Chicago Activists Protest GOP Convention Amid Heightened Security | NBC Chicago
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Chicago Activists Protest GOP Convention Amid Heightened Security

As the Republican National Convention gets underway Monday at Cleveland’s Quicken Loans Arena, protesters from Chicago are demonstrating for a variety of causes despite an unprecedented police presence.

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    As the Republican National Convention gets underway Monday at Cleveland’s Quicken Loans Arena, protesters from Chicago are demonstrating for a variety of causes despite an unprecedented police presence. Mary Ann Ahern reports. (Published Monday, July 18, 2016)

    As the Republican National Convention gets underway Monday at Cleveland’s Quicken Loans Arena, protesters from Chicago are demonstrating for a variety of causes despite an unprecedented police presence.

    Cleveland police Deputy Chief Ed Tomba, who is in charge of convention security, told NBC 5 that law enforcement is prepared for the convention.

    “We’re not jittery,” Tomba said. “This is what we do."

    Streets around the arena are heavily barricaded with metal fencing and visitors entering the arena’s perimeter are subject to searches from officers and bomb sniffing dogs.

    Andy Thayer, a longtime anti-war activist from Chicago, downplayed the threat of violence at the convention.

    “They try to frighten people away from exercising their First Amendment rights,” Thayer told NBC 5. “The police do it with their ridiculously expensive barricades and cops in all this gear.”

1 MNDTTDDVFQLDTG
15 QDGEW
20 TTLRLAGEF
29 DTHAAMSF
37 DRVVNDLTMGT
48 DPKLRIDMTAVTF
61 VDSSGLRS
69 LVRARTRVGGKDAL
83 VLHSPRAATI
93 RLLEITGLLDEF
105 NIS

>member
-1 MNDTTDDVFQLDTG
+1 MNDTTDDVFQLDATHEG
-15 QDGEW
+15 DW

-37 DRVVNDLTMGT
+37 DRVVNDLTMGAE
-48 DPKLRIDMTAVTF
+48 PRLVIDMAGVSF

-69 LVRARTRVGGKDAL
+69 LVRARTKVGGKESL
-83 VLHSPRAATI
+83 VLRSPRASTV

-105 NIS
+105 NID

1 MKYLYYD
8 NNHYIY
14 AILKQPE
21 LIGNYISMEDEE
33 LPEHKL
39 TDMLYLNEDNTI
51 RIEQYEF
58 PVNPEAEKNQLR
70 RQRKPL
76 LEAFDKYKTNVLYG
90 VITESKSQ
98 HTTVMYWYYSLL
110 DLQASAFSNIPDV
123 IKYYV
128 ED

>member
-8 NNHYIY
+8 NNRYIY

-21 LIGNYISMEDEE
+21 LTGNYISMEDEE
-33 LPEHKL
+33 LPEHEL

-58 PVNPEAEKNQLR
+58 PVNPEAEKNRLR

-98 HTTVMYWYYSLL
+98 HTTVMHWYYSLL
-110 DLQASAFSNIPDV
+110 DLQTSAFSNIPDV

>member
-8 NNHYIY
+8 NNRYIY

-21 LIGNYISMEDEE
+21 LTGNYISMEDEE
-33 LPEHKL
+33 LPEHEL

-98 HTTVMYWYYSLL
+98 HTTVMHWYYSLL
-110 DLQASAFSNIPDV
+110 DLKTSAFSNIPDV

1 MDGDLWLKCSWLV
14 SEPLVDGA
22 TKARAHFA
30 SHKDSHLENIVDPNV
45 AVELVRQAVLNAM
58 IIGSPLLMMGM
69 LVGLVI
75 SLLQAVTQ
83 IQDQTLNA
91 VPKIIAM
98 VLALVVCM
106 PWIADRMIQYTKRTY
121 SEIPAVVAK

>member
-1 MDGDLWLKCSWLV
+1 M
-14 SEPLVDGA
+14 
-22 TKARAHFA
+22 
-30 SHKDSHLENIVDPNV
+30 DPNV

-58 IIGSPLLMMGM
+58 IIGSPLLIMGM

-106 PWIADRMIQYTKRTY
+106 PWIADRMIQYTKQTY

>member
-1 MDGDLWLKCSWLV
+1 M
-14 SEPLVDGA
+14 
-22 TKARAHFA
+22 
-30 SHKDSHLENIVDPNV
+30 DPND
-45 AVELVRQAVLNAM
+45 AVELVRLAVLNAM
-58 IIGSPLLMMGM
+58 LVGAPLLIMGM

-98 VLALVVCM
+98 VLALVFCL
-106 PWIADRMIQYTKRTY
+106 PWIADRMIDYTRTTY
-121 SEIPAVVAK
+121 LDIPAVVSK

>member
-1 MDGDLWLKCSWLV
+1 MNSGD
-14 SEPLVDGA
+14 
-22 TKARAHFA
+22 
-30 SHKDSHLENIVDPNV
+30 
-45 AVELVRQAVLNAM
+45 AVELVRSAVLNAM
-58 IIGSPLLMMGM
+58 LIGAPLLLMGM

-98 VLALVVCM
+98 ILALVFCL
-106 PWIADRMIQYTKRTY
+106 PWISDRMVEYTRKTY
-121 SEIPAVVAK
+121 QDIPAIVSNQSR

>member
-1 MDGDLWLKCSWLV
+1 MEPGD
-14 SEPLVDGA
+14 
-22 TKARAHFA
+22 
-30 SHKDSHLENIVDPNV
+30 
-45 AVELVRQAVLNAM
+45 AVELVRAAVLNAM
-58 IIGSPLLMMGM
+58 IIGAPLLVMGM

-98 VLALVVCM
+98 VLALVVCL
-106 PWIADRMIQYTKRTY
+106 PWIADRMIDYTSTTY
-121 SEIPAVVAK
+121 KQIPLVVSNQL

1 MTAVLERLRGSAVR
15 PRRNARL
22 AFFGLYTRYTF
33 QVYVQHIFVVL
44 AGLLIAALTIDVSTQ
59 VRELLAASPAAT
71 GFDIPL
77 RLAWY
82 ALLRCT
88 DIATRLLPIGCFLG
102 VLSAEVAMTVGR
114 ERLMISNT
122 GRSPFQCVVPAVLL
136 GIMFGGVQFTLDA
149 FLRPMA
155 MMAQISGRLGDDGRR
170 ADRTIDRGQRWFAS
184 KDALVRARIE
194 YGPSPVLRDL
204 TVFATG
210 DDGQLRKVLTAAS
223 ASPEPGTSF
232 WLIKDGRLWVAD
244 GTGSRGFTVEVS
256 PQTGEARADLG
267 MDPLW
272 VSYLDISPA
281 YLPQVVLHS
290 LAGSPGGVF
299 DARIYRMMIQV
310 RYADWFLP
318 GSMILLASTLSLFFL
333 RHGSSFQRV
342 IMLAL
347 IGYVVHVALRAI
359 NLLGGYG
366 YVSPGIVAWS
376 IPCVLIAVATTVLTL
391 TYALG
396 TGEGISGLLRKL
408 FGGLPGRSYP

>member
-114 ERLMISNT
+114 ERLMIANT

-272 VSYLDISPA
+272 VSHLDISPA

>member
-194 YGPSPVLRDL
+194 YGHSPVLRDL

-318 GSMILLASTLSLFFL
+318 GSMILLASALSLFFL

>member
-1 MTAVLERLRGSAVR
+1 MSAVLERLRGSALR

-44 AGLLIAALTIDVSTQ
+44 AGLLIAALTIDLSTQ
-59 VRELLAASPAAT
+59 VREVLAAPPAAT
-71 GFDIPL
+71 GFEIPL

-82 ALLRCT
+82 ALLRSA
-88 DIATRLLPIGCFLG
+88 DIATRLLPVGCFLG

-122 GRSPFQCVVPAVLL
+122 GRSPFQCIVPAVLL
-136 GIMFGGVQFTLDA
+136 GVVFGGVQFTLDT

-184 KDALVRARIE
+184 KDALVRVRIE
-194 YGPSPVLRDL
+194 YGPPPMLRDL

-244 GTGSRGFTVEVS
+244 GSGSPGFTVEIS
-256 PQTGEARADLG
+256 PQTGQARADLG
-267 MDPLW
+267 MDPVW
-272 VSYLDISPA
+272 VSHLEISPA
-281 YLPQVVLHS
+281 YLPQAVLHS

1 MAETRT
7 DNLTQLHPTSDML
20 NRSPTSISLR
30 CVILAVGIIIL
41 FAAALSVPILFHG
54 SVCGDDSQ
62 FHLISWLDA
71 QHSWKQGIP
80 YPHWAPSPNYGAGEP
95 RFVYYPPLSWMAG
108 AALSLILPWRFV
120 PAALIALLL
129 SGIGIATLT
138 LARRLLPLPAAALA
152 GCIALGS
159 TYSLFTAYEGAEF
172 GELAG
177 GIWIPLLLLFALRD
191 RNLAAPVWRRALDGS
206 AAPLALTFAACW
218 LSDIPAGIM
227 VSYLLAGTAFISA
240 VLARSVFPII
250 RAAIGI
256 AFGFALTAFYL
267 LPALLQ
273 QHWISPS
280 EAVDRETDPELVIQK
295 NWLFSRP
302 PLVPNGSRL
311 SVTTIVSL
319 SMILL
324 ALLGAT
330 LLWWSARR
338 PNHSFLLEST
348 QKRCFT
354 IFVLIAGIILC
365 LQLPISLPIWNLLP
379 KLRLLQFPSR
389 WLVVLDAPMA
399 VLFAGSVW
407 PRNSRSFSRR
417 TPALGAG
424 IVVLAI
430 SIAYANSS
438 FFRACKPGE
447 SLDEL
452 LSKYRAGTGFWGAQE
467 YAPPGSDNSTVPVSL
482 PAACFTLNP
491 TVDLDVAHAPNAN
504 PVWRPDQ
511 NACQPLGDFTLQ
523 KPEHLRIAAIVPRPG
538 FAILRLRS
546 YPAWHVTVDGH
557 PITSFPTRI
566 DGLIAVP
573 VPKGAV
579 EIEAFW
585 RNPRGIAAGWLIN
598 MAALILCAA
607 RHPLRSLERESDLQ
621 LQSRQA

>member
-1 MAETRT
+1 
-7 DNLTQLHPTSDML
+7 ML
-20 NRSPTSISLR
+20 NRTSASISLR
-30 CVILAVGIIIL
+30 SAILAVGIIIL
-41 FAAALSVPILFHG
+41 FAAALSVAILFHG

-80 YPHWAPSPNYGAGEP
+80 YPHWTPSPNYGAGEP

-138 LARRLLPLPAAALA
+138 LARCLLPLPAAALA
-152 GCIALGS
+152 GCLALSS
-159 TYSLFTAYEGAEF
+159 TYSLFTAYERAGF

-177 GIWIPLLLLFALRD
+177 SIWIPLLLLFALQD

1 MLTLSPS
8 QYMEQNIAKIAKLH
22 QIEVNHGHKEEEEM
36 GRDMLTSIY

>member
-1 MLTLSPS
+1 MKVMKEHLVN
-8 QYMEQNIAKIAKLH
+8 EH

A total of 45 states have sent law enforcement to Cleveland for the convention. Officers walk in groups of six or eight as demonstrators leave the designated protest sites to make their way closer to the convention site.

    Among the protesters is Father Jose Landaverde, who walked from Chicago to Cleveland for the convention. The trip, which took 27 days, found the Back of the Yards pastor stopping at local churches along the way. The pastor is pushing for immigration reform and hopes to appeal to Republican delegates.

    “We have to be part of the movement,” Landaverde, who has been an activist for 20 years, told NBC 5. “I’ve been arrested like 20 times.”

    “We need to build a hope for those without a hope,” Landaverde added.

    Additionally, protesters demonstrating against presumptive Republican presidential nominee Donald Trump aren’t particularly supporting his Democratic counterpart Hillary Clinton.

    “If you’re truly interested in social justice, you’ll be in the streets, particularly in Philadelphia, because there’s a lot of very angry Bernie Sanders supporters who are disgusted he’s trying to lead everyone back to the Democratic Party,” Thayer said.

    Meanwhile, Trump supporters are also holding rallies outside the arena. This includes groups who think Trump will take on ISIS and support veterans. Trump is scheduled to accept the Republican nomination during a speech Thursday night on the convention floor.

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